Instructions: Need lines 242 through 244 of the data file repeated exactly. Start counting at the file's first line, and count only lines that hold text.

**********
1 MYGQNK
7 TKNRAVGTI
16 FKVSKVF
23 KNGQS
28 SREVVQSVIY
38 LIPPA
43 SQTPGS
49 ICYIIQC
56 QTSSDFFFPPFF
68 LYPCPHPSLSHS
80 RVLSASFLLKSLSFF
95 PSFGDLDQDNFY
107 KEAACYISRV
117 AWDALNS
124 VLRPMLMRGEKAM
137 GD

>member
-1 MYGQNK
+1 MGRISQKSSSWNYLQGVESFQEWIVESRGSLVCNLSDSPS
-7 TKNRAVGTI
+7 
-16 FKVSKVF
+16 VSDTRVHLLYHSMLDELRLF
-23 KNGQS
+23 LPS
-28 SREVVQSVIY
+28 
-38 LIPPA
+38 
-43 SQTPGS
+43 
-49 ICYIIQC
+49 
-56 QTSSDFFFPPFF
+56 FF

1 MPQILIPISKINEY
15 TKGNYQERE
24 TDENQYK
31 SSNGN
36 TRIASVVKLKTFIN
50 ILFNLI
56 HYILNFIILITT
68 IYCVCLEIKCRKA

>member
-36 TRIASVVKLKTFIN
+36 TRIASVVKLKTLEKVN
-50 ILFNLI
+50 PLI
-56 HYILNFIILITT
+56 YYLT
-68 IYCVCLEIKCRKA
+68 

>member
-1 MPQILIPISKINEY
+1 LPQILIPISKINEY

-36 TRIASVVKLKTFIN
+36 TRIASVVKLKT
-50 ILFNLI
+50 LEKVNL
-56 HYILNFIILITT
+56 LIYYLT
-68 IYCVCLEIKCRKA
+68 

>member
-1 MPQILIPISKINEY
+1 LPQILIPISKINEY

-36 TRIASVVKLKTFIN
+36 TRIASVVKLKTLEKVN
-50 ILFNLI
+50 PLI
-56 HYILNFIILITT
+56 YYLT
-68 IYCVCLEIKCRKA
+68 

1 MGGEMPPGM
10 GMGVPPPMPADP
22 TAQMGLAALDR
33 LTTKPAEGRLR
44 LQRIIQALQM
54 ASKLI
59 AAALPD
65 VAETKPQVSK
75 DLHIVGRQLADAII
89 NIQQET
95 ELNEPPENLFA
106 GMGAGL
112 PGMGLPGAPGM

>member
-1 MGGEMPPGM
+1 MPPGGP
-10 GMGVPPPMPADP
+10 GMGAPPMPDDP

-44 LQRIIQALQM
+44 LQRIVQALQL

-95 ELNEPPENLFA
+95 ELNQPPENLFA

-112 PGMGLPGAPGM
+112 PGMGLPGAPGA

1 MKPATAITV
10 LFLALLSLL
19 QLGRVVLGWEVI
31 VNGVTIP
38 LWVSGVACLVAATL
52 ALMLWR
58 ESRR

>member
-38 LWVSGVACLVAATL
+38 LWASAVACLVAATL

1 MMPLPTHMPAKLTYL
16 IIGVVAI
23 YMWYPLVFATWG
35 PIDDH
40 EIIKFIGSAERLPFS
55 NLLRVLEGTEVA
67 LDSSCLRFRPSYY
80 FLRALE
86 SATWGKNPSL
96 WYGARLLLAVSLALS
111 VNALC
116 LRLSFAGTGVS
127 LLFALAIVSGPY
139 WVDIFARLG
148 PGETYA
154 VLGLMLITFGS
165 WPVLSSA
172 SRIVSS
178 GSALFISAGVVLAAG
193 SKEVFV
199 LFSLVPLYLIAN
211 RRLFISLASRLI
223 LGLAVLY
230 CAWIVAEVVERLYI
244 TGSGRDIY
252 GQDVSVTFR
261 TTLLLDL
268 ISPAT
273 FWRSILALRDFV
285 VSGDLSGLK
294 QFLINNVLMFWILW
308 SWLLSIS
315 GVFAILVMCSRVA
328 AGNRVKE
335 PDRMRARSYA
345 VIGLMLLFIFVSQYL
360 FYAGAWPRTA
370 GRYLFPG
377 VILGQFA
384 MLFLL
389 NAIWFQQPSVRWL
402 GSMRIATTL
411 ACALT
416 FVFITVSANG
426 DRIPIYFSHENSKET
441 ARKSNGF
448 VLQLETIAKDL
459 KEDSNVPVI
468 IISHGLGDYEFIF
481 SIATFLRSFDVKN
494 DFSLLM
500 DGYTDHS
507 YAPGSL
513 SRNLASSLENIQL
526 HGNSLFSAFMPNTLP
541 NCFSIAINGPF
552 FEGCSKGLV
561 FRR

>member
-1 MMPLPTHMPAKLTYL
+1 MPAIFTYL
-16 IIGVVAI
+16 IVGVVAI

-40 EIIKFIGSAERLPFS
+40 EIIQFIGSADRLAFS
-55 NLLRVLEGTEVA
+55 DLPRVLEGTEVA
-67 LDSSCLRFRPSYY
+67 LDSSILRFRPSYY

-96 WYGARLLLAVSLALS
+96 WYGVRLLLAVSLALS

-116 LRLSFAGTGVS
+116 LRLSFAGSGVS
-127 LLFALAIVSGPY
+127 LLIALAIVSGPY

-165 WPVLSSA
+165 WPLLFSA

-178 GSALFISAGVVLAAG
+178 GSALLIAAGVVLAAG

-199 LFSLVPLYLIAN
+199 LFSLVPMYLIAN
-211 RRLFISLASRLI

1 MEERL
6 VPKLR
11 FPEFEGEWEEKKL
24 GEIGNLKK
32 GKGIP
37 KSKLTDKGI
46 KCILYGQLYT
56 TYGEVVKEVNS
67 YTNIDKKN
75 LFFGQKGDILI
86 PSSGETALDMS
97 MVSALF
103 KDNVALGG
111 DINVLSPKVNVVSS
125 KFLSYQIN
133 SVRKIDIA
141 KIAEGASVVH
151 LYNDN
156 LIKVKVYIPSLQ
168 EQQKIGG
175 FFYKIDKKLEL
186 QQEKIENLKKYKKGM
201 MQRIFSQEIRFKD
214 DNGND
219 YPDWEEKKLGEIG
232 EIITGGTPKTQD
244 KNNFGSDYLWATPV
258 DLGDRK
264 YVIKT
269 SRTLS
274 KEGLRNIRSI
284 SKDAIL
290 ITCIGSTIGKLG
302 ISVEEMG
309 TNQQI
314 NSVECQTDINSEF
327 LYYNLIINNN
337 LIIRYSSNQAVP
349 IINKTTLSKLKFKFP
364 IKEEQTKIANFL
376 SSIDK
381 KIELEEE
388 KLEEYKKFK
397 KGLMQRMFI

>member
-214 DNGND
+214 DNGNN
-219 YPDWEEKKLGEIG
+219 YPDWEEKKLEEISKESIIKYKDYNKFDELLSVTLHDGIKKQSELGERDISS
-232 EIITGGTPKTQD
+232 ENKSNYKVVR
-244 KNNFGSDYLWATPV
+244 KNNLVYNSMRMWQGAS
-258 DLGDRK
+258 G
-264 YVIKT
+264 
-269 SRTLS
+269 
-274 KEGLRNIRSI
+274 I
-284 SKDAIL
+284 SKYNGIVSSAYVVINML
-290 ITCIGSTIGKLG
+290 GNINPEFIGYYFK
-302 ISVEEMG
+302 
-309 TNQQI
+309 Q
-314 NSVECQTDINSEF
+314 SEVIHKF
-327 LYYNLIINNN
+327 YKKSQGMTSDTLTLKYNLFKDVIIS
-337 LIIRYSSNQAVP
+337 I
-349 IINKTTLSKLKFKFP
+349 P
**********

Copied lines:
-244 KNNFGSDYLWATPV
+244 KNNLVYNSMRMWQGAS
-258 DLGDRK